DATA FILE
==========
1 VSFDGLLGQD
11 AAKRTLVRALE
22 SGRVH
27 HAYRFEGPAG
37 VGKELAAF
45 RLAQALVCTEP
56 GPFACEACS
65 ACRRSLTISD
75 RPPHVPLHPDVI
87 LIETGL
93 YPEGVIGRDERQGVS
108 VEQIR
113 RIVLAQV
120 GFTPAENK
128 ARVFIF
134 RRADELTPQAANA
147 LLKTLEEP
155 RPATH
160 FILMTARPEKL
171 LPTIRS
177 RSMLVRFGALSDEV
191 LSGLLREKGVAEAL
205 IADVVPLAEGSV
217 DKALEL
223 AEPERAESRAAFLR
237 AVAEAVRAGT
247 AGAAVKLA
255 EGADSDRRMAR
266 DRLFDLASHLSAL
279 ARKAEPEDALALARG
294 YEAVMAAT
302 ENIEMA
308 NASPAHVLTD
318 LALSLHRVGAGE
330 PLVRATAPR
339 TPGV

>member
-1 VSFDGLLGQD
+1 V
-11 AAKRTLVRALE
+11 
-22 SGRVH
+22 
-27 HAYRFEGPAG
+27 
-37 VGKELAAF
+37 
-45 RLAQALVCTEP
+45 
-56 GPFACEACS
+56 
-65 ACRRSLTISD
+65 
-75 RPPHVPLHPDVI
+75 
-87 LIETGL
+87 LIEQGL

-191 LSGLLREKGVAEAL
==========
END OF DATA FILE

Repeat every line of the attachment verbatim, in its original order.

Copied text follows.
1 VSFDGLLGQD
11 AAKRTLVRALE
22 SGRVH
27 HAYRFEGPAG
37 VGKELAAF
45 RLAQALVCTEP
56 GPFACEACS
65 ACRRSLTISD
75 RPPHVPLHPDVI
87 LIETGL
93 YPEGVIGRDERQGVS
108 VEQIR
113 RIVLAQV
120 GFTPAENK
128 ARVFIF
134 RRADELTPQAANA
147 LLKTLEEP
155 RPATH
160 FILMTARPEKL
171 LPTIRS
177 RSMLVRFGALSDEV
191 LSGLLREKGVAEAL
205 IADVVPLAEGSV
217 DKALEL
223 AEPERAESRAAFLR
237 AVAEAVRAGT
247 AGAAVKLA
255 EGADSDRRMAR
266 DRLFDLASHLSAL
279 ARKAEPEDALALARG
294 YEAVMAAT
302 ENIEMA
308 NASPAHVLTD
318 LALSLHRVGAGE
330 PLVRATAPR
339 TPGV

>member
-1 VSFDGLLGQD
+1 V
-11 AAKRTLVRALE
+11 
-22 SGRVH
+22 
-27 HAYRFEGPAG
+27 
-37 VGKELAAF
+37 
-45 RLAQALVCTEP
+45 
-56 GPFACEACS
+56 
-65 ACRRSLTISD
+65 
-75 RPPHVPLHPDVI
+75 
-87 LIETGL
+87 LIEQGL

-191 LSGLLREKGVAEAL